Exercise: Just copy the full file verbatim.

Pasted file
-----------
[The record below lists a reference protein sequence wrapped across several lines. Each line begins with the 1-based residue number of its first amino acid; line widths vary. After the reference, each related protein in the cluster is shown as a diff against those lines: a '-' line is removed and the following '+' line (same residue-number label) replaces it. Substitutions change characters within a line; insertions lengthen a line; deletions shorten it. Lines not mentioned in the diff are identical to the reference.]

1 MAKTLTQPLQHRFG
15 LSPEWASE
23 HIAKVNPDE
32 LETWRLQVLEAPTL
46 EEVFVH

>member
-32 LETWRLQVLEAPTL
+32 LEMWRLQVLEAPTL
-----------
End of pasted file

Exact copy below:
[The record below lists a reference protein sequence wrapped across several lines. Each line begins with the 1-based residue number of its first amino acid; line widths vary. After the reference, each related protein in the cluster is shown as a diff against those lines: a '-' line is removed and the following '+' line (same residue-number label) replaces it. Substitutions change characters within a line; insertions lengthen a line; deletions shorten it. Lines not mentioned in the diff are identical to the reference.]

1 MAKTLTQPLQHRFG
15 LSPEWASE
23 HIAKVNPDE
32 LETWRLQVLEAPTL
46 EEVFVH

>member
-32 LETWRLQVLEAPTL
+32 LEMWRLQVLEAPTL